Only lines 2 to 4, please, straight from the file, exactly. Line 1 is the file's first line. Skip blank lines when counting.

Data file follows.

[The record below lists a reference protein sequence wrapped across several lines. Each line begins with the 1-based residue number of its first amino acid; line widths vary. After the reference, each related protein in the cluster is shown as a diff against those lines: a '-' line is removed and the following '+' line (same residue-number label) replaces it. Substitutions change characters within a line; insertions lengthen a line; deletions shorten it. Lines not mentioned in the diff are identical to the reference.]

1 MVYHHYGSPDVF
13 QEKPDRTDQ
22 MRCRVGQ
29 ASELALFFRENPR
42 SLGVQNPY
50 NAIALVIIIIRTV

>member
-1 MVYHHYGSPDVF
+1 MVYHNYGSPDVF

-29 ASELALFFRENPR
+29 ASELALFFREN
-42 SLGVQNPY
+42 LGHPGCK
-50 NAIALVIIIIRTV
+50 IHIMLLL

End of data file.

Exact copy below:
1 MVYHHYGSPDVF
13 QEKPDRTDQ
22 MRCRVGQ